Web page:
To allege that Beattie doesn’t have a plan is also over the top. Even if it were true I can’t see electors really believing it. “Things are great in the Sunshine State” at the moment, as they are most other places in Australia. Beattie will get the credit for that, and as a result, whatever plan he is using, people will in general be happy with it.
Another related problem is that while Springborg may be nominating the issues that concern voters, that doesn’t mean that voters believe he is the one to fix them. I suspect on the basis of our experience in the NSW election that many voters wanting to protest will actually vote for Independents and Greens candidates because that will send an unequivocal and differentiated message to Beattie. Such is the cynicism about the major parties that a vote for one is often seen as being much the same as a vote for the other.
Springborg didn’t seem to be able to make up his mind whether he wanted the protest vote or not. As a result the message was mixed. At the same time that he was saying that he could win, he was also all but saying that it was impossible to win. Why can’t he just say something along lines like “It’s up to the people of Queensland who wins this election. I can’t honestly say to you that there is any likelihood of us winning, but I can honestly say that if Queenslanders give Peter Beattie another huge majority then he will continue to [insert list of faults here].” The nature of the protest vote means that it is only available to you if the electors think that the government won’t change, not if they think there is a good chance that it will.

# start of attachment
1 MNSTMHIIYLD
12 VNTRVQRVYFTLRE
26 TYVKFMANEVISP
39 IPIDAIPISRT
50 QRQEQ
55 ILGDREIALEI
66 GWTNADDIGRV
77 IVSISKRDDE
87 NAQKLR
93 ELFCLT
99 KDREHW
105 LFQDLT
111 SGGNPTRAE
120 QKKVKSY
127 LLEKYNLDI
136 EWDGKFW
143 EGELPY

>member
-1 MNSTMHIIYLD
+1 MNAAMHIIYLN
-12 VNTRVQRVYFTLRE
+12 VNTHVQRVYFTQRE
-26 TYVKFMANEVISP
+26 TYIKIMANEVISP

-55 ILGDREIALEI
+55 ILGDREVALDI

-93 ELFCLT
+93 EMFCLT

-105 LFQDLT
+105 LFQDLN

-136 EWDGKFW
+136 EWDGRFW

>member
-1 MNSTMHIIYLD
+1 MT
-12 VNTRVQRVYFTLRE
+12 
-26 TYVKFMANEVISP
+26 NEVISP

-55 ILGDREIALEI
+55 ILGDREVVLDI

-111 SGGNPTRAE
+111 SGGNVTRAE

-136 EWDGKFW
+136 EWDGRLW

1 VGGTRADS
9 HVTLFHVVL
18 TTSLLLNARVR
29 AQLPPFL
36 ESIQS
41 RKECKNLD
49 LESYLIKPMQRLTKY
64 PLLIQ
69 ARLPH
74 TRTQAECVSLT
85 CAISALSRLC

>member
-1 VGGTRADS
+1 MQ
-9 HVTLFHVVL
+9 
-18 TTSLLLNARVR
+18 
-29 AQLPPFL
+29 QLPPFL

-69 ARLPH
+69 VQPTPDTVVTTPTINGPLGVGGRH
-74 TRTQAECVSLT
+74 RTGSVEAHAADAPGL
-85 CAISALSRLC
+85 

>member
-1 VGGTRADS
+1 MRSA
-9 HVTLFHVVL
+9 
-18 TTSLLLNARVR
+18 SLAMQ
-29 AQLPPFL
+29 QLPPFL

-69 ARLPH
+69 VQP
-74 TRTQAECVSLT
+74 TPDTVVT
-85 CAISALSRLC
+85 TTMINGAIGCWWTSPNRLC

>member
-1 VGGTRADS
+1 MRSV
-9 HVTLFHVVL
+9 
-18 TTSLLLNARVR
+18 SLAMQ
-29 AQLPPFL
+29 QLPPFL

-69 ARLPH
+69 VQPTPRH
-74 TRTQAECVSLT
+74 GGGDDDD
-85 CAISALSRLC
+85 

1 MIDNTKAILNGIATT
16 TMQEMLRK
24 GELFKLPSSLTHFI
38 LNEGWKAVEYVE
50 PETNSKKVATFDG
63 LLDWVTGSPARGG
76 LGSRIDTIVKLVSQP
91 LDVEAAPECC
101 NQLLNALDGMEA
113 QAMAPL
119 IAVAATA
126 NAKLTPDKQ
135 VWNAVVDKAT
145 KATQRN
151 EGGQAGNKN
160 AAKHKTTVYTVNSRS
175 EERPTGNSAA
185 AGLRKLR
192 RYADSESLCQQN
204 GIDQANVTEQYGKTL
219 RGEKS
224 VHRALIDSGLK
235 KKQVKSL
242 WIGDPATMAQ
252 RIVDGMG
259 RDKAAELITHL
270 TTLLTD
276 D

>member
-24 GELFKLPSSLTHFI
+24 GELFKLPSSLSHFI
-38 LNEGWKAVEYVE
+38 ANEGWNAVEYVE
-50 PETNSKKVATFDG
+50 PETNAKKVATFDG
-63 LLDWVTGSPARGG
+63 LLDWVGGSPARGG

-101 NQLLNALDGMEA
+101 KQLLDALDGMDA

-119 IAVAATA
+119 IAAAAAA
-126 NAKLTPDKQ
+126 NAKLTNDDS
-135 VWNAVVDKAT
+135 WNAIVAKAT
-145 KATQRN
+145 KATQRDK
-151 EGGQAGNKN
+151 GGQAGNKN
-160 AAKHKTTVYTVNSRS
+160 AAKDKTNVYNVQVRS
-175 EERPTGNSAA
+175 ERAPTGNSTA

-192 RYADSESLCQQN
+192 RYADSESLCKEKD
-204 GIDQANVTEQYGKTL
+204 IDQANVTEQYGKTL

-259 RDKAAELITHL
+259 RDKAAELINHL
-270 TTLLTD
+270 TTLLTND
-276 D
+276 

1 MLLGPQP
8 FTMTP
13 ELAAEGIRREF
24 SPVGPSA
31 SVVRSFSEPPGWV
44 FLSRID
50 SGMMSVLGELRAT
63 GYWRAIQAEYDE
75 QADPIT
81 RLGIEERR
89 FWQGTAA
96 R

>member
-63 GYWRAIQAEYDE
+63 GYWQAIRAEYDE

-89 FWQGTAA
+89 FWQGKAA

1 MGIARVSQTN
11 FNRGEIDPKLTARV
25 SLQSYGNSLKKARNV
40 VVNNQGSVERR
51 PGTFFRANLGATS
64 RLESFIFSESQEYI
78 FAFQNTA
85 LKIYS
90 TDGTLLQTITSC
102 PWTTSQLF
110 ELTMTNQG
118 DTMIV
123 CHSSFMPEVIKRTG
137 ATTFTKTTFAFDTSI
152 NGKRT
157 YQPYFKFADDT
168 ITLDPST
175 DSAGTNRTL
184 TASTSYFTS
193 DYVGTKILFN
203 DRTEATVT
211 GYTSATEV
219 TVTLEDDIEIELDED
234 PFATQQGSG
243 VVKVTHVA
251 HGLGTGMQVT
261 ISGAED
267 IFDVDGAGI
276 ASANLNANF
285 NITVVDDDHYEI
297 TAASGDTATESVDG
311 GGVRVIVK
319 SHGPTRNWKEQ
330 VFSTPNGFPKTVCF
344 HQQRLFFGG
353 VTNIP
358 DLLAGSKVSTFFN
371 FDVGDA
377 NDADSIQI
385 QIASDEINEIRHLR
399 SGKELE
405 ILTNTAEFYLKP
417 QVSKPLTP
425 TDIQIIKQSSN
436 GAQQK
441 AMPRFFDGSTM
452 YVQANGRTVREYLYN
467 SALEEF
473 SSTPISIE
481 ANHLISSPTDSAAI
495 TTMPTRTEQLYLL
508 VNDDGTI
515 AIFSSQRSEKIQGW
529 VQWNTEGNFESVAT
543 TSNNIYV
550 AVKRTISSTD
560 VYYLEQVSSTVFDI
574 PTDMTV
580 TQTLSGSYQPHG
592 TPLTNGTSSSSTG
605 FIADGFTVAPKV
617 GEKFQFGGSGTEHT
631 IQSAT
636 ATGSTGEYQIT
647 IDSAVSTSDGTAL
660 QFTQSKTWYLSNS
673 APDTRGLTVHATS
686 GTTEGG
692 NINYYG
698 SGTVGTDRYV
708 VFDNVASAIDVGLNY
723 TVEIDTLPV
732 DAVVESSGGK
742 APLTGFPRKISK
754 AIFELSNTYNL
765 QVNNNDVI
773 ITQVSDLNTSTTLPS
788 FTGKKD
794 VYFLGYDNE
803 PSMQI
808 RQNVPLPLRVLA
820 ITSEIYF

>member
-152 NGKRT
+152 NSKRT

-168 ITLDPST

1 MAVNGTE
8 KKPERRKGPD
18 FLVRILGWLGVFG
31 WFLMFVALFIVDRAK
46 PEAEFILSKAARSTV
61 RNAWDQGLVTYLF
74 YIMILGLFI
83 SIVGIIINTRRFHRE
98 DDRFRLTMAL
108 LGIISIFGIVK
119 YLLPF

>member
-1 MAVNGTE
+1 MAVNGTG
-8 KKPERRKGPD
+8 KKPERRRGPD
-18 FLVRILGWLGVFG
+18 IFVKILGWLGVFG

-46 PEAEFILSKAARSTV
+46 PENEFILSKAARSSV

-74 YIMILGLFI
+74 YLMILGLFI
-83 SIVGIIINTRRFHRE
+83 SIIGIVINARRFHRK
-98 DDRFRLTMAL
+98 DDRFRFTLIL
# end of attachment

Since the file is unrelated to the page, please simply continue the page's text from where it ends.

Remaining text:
He also needs to demonstrate that Beattie is arrogant and takes the electorate for granted, rather than just stating it. When asked whether he was taken by surprise by Beattie’s announcement he should have said “Yes”, even if he wasn’t. Instead he ended up arguing with a journalist about whether he was or wasn’t. Much better to have said, “January is a time when Queenslanders traditionally spend time recharging their energies and getting to know their families better. The last thing people in this state are interested in at this time of year is an election. We’ve all been taken by surprise. The question ought to be not whether I was taken by surprise but what is Peter Beattie trying to hide.”
Springborg also has a potential weakness in his constant references to a “plan”. As yet I have no idea what it is, and if he keeps good his promise to release another 60 policies during the campaign on top of the 45 released to date, then I will be even more confused on election day. A good rule of marketing is to condense your message into two or three simple messages. A large, complicated plan with 105 sub clauses will leave him open to the sort of jibes that sank the convoluted ALP education policy at the last election (Noodle Nation), or the more famous Keating retort: “He’s got a plan, but it’s the wrong one.”
The Coalition strategy to win government ought to be a two election one. At this election they are playing for “most improved” team, not “league champions”. To win that prize they need to be honest with the electorate and themselves what it is they are after. A knock-on at this stage of the game isn’t fatal, but it doesn’t augur well either.

Posted by Graham at 7:06 pm | Comments Off on Springborg knocks-on |
Filed under: Uncategorized

No Comments

No comments yet.

RSS feed for comments on this post.

Sorry, the comment form is closed at this time.